ADHD is about having broken filters on your perception. Normal people have a sort of mental secretary that takes the 99% of irrelevant crap that crosses their mind, and simply deletes it before they become consciously aware of it. As such, their mental workspace is like a huge clean whiteboard, ready to hold and organize useful information. ADHD people... have no such luxury. Every single thing that comes in the front door gets written directly on the whiteboard in bold, underlined red letters, no matter what it is, and no matter what has to be erased in order for it to fit. As such, if we're in the middle of some particularly important mental task, and our eye should happen to light upon... a doorknob, for instance, it's like someone burst into the room, clad in pink feathers and heralded by trumpets, screaming HEY LOOK EVERYONE, IT'S A DOORKNOB! LOOK AT IT! LOOK! IT OPENS THE DOOR IF YOU TURN IT! ISN'T THAT NEAT? I WONDER HOW THAT ACTUALLY WORKS DO YOU SUPPOSE THERE'S A CAM OR WHAT? MAYBE ITS SOME KIND OF SPRING WINCH AFFAIR ALTHOUGH THAT SEEMS KIND OF UNWORKABLE. It's like living in a soft rain of post-it notes. This happens every single waking moment, and we have to manually examine each thought, check for relevance, and try desperately to remember what the thing was we were thinking before it came along, if not. Most often we forget, and if we aren't caught up in the intricacies of doorknob engineering, we cast wildly about for context, trying to guess what the fuck we were up to from the clues available. Perhaps you're getting an idea of why we have the task-management skills of a five-year-old - and why we tend to have an "oh fuck" expression on our face whenever you interrupt us in the middle of something. On the other hand, we're extremely good at working out the context of random remarks, as we're effectively doing that all the time anyway. I've lost count of the times my wife(at the time) said "Hang on... how the hell did you know what I was talking about?" We rely heavily on routine, and 90% of the time, get by on autopilot. You can't get distracted from a sufficiently ingrained habit, no matter what useless crap is going on inside your head... unless someone goes and actually disrupts your routine. I've actually been distracted out of taking my lunch to work, on several occasions, by my ex-wife reminding me to take my lunch to work. What the? Who? Oh, yeah, will do. Where was I? um... laptop! Got it. Now keys.. okay, see you hun! Quite often, if there's too much input, we can get kind of overwhelmed, like a new puppy surrounded by excited children. It's a flustery, unpleasant state to be in, halfway between excitement and anxiety, with no emotional component either way, but all the pacing and twitchiness of both. Also, there's a diminishing-returns thing going on when trying to concentrate on what you might call a non-interactive task. Entering a big block of numbers into a spreadsheet, for instance. Keeping focused on the task takes exponentially more effort each minute, for less and less result. If you've ever held a brick out at arm's length for an extended period, you'll know the feeling. That's why the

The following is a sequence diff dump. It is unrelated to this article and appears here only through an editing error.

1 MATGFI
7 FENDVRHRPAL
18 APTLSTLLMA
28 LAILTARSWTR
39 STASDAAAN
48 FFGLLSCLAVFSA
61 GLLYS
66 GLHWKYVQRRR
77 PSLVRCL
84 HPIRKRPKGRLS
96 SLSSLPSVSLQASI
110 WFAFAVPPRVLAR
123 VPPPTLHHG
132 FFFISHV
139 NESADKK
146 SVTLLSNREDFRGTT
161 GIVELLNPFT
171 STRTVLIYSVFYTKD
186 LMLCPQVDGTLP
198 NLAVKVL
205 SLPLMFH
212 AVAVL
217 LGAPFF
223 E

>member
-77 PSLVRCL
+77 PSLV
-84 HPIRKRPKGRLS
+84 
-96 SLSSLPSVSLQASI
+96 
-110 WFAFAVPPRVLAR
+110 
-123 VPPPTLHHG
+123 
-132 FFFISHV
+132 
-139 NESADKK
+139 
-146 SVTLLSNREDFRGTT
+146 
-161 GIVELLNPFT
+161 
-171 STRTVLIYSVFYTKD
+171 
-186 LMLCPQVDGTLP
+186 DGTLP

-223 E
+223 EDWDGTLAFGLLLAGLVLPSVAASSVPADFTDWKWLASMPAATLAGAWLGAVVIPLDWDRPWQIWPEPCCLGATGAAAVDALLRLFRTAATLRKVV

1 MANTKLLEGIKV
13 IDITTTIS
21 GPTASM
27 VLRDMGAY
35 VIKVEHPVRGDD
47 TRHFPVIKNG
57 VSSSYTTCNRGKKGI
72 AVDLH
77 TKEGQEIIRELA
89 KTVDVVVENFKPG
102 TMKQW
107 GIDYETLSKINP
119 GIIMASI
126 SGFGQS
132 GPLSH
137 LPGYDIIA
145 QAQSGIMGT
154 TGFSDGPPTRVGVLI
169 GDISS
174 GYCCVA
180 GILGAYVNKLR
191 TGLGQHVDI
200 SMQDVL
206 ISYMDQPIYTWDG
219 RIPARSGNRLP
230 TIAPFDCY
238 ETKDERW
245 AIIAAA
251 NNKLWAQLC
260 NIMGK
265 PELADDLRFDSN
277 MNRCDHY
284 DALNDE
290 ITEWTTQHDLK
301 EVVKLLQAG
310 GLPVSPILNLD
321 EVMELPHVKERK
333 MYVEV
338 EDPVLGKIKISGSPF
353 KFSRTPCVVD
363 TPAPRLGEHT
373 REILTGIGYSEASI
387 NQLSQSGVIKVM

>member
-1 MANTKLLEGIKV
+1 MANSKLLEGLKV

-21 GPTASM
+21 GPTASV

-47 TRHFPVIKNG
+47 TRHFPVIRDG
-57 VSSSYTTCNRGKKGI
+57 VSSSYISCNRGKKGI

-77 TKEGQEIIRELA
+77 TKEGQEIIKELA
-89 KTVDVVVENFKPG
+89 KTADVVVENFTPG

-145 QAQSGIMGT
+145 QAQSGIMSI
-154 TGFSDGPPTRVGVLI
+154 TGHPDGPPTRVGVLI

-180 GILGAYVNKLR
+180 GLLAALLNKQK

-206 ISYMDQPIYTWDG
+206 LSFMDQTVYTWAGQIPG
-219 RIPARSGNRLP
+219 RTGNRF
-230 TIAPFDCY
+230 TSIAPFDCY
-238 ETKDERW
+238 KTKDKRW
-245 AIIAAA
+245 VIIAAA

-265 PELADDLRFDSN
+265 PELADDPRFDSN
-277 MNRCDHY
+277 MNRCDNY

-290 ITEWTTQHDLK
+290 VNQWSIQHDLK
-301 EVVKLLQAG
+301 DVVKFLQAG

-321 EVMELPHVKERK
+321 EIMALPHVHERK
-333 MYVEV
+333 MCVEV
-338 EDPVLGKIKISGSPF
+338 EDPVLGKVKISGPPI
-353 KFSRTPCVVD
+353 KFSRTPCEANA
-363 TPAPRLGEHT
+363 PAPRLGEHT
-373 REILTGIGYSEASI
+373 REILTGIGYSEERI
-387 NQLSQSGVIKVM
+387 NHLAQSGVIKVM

internet, for instance, is like crack to us - it's a non-stop influx of constantly-new things, so we can flick from one to the next after only seconds. The exception to this is a thing we get called hyperfocus. Occasionally, when something just clicks with us, we can get ridiculously deeply drawn into it, and NOTHING can distract us. We've locked our metaphorical office door, and we're not coming out for anything short of a tornado. I've sat reading a book on a deathly-quiet country train platform, and not noticed a honking great train pull in about a foot from my nose, until someone tapped me on the shoulder. The same can happen with certain video games - what the fuck, it was light, now it's 4am. Medication - Methylphenidate, in my case, takes the edge off. It reduces the input, it tones down the fluster, it makes it easier to ignore trivial stuff, and it increases the maximum focus-time. Imagine steadicam for your skull. It also happens to make my vision go a little weird and loomy occasionally, and can reduce appetite a bit. Methylphenidate (non-SR) is in and out of your system within 4 hours - it comes on in half an hour or so, and fades out fairly slowly.